Of all the methodological variations investigated within the current study, the incorporation of tendon length change into the TE method had the greatest effect on moment arm estimations. Therefore, tendon length change should be taken into account when using the TE method to estimate TA moment arms. Acknowledging that this can be experimentally difficult, we developed a regression equation to predict differences in corrected versus uncorrected moment arm as a function of ankle angle. The mean differences in estimated moment arms between the corrected and uncorrected TE approaches were modeled using a second-order polynomial (see Fig. 4 legend for equations). Although our R2 values indicate a very good fit, caution should be taken when using the equation because interindividual differences in muscle–tendon dimensions and mechanical properties exist.
With regard to the GEO method, we assessed whether change in foot angle was indicative of the change in talus angle andwhether the method of modeling the tendon line of action would affect moment arm estimates. We found that talus rotation was not indicative of foot rotation. Previously, a nonlinear relation between talus and foot rotation has been reported in cadaveric (11,39) and in vivo (26) studies. We have found that for a given foot angular displacement, talus angular displacement was noticeably smaller. Importantly, talus rotation per degree of foot rotation was not consistent across the ROM (Fig. 3). When this discrepancy was accounted for, we found moderate changes in TA estimates at the most dorsiflexed ankle angle. Because the magnitude of rotation of the talus relative to the foot is due to the material properties of ligaments and other tissues (11), the reduced rotation at the end of the ROM is likely due to a greater stiffness within these tissues upon stretch. As such, when using the GEO method to derive TA moment arms, it is advisable to use a constant talus angular displacement around the foot position of interest (as opposed to a constant foot angular displacement).
We also found that for the GEO method, the location of the line of action (i.e., retinaculum vs insertion) affected the moment arm estimates at the most dorsiflexed angle. When the GEO method has been used previously, the TA tendon line of action has been taken as the line bisecting the tendon as it passes under the extensor retinaculum (30,37). However, due to the nonlinear path of the TA tendon between its insertion and its intersection with the extensor retinaculum, this line of action may not be representative of that measured at the insertion, i.e., the point where the force is applied to the foot segment. Indeed, the way the tendon line of action was modeled resulted in moderate-to-large effects in TA moment arm estimates. This was most evident at the more dorsiflexed angle (-15°) where a greater TA tendon curvature is evident because of the more acute angle between the foot and tibia. Although the line of action located at the tendon insertion into the foot seems more appropriate, future studies need to address the validity of this location for representing the TA tendon line of action.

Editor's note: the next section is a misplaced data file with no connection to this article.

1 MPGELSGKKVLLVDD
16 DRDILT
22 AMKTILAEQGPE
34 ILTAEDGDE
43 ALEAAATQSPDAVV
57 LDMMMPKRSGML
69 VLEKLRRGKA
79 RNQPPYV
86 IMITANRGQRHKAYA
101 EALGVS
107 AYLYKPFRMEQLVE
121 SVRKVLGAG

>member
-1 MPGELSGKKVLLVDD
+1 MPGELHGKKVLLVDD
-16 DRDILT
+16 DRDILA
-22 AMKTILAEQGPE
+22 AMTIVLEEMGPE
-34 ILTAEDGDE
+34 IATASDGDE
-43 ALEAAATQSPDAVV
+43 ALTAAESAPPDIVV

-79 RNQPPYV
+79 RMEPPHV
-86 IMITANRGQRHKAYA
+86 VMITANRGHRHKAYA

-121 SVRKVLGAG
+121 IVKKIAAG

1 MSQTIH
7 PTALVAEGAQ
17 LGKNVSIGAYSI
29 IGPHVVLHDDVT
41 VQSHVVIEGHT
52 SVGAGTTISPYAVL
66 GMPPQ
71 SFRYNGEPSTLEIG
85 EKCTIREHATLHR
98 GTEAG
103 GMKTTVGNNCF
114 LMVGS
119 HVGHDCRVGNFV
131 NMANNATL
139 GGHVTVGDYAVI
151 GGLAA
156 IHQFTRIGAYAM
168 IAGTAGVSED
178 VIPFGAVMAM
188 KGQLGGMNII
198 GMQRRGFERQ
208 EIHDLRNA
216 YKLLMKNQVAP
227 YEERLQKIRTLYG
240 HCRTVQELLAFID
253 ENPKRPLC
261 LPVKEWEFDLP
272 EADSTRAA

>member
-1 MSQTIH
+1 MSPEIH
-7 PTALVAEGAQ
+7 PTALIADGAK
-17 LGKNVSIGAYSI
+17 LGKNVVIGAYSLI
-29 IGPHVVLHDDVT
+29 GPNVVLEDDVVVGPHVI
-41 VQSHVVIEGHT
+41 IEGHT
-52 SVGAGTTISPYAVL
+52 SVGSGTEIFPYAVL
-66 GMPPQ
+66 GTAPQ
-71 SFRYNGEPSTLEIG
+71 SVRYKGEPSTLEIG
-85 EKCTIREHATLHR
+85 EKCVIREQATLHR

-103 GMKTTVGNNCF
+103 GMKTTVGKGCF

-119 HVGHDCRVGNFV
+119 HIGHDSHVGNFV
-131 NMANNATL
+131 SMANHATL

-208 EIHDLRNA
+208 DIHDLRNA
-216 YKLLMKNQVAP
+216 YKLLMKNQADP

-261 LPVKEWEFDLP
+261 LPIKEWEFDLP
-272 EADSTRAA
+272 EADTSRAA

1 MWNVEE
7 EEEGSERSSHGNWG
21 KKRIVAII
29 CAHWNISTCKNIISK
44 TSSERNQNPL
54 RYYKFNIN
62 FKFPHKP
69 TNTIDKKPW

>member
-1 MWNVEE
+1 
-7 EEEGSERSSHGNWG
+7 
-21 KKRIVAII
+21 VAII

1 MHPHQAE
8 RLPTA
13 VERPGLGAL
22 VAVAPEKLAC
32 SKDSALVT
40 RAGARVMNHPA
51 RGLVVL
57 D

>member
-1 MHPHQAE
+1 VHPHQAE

The second aim of this study was to examine the effect of the different methodological approaches on agreement between moment arms obtained from TE and GEO methods. When the uncorrected methodologies were used, the TE-derived moment arms were approximately 27% smaller than GEO-derived moment arms, which is consistent with results from previous studies, which indicated significant differences between moment arms derived from TE and GEO methodologies (15,27,31,44,46).
These method-related discrepancies raise the question of validity. Currently, there is no agreement about which methodology (TE or GEO) is the most valid. One approach to determine validity is to examine the agreement between different methodologies (i.e., convergent validity), with a better agreement suggesting higher degree of validity. Therefore, we examined how the previously mentioned variations in the TE and GEO methodologies would affect the agreement between the two approaches. We found that differences in moment arms between the uncorrected methods largely disappeared when tendon length changes were accounted for within TE, and retinaculum rotation was used with the line of action being modeled at the TA insertion for GEO (Fig. 5). Using the approach of convergent validity, one could argue that the moment arms derived from the corrected methods (TECORR and GEOINS,TAL) yielded more accurate moment arm estimates.
In comparison with previous attempts to measure TA moment arm, variations in values were found between the corrected methods within the current study and both cadaver and in vivo approaches from other studies. Cadaver studies (22,41) using TE have shown a relation between joint angle and moment arm that was opposite to that shown in the current and other in vivo studies (21,27,37) regardless of methodologies used. In addition, moment arm ranges reported in cadaveric studies were similar (41) or slightly smaller (22) than the corrected methods in the current study. However, the moment arm values derived using the corrected approaches within the current study (4.3–3.2 cm; DF–PF) are within the large range of those reported in vivo when either TE or GEO approaches have been used under passive (2.8–4.8 cm; DF–PF) (18,22,31) or active (3.1–6.0 cm; DF–PF) (21,27) conditions. These comparisons suggest that differences exist both between methodologies (i.e., TE vs GEO, passive vs active) and between the sample used (cadaver vs in vivo).